Photo: Before and After Image of Flooding
BRIESKOW-FINKENHEERD, Germany (Reuters) - Fisherman Peter Schneider knows the floods come each year and says they are good for business -- but few other people see any benefit as experts warn of more high water to come.
"We fishermen have always lived with that. We're happy when the floods come, because it can only be good for the fish," he said in his village close to the Oder river that forms the border between Germany and Poland.
Schneider's business almost went belly-up 10 years ago, when the river gushed through the dykes protecting a low-lying swath of land in this former East German region and immersed the building where he keeps his boats and nets.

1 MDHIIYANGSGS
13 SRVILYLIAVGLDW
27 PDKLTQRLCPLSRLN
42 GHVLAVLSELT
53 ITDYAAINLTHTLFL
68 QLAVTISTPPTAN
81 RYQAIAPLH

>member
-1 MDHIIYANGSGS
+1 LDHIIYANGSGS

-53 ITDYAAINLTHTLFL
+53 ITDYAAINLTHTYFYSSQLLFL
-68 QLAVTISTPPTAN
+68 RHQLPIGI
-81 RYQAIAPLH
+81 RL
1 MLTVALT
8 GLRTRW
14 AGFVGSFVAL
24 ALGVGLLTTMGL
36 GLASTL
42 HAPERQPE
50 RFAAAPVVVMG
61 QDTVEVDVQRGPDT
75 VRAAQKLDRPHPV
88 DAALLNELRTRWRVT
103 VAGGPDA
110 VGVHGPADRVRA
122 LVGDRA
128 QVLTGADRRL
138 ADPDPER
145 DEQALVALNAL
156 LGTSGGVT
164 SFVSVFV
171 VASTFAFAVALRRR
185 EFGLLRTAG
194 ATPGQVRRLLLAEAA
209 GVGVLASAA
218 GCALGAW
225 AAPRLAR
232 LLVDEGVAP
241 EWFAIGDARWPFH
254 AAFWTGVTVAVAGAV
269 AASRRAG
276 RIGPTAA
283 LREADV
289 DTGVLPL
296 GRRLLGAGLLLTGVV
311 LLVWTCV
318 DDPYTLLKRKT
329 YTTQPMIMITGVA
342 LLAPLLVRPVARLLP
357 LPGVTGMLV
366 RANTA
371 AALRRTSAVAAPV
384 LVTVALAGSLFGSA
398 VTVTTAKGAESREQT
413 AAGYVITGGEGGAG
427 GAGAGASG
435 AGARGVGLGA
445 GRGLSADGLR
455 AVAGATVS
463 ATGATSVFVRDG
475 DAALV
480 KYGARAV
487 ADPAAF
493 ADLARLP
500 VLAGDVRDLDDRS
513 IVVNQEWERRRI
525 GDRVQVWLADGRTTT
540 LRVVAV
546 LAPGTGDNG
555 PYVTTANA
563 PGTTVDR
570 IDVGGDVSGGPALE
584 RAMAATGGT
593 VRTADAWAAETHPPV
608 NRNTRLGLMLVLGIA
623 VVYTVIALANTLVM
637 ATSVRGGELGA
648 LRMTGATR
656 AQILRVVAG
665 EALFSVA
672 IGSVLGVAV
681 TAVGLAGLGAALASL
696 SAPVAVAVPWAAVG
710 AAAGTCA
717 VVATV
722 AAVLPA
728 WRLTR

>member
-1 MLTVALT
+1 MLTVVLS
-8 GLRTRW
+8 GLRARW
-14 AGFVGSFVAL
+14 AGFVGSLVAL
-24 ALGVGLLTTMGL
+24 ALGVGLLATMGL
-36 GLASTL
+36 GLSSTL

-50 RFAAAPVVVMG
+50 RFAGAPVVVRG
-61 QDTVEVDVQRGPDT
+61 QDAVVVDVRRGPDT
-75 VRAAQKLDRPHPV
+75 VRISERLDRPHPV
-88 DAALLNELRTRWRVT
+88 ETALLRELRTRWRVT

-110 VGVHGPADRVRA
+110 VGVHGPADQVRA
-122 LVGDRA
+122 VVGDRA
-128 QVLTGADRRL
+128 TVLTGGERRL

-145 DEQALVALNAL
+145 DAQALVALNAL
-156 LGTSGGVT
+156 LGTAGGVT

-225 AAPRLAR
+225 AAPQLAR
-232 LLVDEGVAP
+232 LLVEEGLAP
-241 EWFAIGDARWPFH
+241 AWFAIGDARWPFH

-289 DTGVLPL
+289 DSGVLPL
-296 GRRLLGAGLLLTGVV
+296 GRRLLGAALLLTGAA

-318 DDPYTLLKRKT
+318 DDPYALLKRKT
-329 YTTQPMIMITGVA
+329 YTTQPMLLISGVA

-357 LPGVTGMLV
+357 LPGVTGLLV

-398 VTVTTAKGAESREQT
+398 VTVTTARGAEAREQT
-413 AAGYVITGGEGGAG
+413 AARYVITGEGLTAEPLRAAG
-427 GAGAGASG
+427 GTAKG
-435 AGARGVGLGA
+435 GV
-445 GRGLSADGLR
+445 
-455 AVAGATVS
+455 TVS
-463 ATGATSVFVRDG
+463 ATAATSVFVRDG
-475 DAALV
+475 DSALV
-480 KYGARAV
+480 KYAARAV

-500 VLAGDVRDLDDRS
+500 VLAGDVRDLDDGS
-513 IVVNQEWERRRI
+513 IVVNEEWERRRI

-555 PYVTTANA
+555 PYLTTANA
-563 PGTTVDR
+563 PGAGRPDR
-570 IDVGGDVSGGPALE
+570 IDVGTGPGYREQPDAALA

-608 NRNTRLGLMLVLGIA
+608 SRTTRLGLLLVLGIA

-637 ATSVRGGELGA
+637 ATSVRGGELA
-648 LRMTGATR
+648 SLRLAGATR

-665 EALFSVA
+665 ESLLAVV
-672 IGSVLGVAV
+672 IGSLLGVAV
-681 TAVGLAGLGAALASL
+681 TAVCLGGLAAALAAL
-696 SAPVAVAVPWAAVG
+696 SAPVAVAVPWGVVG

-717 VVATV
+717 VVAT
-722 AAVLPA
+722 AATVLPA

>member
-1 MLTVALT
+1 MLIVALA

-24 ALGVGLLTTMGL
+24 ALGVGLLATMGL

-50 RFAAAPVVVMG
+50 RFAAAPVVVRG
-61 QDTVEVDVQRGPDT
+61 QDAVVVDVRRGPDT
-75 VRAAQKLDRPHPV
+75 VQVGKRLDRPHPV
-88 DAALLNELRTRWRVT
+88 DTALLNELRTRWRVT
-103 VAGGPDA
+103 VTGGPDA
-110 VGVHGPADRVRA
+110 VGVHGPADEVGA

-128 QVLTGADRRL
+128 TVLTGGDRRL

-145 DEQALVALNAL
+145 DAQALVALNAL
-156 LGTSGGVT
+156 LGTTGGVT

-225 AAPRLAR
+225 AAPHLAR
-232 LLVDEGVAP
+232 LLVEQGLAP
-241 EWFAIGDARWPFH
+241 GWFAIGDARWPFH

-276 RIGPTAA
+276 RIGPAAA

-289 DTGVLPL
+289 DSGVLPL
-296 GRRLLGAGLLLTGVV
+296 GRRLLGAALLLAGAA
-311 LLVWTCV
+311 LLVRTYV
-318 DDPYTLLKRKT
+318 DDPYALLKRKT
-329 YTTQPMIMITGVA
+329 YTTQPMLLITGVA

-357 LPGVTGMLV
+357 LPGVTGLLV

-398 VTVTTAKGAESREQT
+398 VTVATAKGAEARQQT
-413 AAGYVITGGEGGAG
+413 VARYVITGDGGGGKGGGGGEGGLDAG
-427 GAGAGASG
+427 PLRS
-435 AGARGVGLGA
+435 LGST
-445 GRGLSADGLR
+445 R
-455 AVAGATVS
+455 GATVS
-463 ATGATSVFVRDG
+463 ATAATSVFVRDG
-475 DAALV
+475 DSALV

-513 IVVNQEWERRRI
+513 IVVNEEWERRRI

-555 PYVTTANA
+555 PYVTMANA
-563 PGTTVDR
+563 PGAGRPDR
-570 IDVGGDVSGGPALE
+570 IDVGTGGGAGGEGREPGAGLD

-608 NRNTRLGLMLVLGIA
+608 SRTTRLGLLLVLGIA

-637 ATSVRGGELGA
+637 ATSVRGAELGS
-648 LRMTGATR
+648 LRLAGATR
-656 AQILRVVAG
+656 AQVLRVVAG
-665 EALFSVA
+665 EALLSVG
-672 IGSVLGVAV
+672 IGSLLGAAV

The catastrophe forced thousands from their homes in Germany and elsewhere, and experts now say climate change may cause more disasters in Europe and across the world, with evidence increasing that global temperatures are rising.
"It would be wrong to deny the possible impact of climate change on flooding because if we (waited for more) statistical proof it may be too late," said Wolfgang Grabs at the World Meteorological Organisation of the United Nations.
Warmer air can hold more water and will unleash more energy when the weather turns bad, Grabs said, making storms heavier and boosting rainfall.